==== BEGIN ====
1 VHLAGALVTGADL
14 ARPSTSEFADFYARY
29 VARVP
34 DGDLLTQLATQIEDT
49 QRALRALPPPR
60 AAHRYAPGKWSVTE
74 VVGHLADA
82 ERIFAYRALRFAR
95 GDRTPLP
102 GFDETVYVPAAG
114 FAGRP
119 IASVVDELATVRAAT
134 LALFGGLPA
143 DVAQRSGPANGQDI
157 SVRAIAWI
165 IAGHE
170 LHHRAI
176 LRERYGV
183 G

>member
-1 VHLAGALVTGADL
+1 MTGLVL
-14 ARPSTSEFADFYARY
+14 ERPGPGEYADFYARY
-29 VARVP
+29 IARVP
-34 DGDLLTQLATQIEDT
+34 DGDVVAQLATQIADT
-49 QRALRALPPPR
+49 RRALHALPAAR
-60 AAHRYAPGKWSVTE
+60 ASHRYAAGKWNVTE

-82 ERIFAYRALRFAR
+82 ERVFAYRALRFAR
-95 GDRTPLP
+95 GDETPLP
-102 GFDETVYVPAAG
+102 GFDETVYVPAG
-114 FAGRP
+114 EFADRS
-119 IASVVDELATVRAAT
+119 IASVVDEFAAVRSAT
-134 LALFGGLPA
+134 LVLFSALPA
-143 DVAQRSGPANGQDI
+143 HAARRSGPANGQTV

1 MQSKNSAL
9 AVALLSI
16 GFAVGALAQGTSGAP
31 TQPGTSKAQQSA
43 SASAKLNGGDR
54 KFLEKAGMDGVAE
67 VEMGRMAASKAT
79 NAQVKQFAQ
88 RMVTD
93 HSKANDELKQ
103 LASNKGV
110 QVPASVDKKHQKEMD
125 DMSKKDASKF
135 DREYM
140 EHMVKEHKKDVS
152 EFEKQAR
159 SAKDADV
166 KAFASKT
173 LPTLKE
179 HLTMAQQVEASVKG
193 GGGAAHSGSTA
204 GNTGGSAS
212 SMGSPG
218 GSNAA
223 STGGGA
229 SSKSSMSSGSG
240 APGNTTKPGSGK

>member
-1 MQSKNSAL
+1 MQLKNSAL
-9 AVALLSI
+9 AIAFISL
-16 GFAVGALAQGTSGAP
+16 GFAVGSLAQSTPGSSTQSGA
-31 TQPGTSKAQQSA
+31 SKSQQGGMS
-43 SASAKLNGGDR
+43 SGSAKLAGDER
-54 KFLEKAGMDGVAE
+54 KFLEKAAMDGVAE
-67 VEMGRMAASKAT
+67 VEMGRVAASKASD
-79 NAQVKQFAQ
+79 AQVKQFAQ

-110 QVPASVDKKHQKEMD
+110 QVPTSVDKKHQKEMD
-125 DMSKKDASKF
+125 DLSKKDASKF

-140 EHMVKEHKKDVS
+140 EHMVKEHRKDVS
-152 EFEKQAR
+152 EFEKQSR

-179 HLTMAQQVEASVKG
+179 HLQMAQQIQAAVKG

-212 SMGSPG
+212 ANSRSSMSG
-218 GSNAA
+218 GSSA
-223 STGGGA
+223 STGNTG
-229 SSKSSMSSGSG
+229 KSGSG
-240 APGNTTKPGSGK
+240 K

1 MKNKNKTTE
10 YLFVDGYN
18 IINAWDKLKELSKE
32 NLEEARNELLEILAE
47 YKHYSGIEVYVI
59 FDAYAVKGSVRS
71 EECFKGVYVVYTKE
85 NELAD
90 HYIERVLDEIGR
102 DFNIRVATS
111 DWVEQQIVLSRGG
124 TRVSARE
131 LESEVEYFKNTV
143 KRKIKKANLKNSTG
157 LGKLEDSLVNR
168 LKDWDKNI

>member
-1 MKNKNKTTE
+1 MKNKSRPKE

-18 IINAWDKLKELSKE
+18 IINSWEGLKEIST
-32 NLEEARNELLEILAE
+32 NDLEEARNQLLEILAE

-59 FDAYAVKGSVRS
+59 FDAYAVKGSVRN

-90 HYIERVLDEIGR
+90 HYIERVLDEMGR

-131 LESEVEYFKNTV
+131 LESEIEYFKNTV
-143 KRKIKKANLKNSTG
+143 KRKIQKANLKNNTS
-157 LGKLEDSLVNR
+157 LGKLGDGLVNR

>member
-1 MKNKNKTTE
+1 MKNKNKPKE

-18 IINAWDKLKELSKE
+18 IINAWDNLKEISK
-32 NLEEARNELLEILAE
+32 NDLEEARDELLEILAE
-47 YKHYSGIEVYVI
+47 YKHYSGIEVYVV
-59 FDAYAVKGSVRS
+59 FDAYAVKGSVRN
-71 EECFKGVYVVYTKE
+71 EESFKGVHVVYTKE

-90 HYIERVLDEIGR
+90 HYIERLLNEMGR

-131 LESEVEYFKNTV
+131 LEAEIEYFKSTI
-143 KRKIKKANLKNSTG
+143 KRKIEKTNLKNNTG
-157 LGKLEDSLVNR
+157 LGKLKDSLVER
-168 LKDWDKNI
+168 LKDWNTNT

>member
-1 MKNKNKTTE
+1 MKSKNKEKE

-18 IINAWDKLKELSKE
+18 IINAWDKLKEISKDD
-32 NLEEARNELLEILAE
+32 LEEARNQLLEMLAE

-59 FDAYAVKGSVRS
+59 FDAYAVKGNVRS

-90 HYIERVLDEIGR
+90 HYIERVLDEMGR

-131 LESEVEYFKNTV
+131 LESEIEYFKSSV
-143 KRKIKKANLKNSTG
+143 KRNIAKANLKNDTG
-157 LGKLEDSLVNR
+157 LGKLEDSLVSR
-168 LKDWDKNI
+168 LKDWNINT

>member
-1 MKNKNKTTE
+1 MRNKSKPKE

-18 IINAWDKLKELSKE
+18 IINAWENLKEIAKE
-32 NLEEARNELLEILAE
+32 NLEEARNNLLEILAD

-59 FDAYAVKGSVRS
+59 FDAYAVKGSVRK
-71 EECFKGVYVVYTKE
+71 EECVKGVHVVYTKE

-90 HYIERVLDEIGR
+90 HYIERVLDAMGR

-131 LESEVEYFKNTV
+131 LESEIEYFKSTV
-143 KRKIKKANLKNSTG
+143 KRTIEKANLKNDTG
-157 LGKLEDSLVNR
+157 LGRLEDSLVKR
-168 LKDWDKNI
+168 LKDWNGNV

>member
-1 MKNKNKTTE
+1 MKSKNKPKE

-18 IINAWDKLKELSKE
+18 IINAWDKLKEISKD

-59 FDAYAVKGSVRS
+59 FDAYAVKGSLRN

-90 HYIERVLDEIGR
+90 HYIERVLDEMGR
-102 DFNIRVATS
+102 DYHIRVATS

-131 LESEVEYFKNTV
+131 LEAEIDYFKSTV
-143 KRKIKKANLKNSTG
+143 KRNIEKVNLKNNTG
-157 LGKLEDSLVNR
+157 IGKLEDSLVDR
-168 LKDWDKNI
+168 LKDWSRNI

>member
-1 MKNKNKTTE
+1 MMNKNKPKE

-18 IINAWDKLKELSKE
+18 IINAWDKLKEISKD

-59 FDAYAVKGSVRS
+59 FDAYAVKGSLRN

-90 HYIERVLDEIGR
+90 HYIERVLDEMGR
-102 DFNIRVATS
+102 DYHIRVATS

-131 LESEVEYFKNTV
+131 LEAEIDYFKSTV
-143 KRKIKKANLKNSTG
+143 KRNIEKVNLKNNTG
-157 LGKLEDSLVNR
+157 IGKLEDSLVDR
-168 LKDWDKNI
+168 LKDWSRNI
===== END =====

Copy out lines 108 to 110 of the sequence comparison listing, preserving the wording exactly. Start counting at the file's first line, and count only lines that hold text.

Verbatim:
+229 KSGSG
-240 APGNTTKPGSGK
+240 K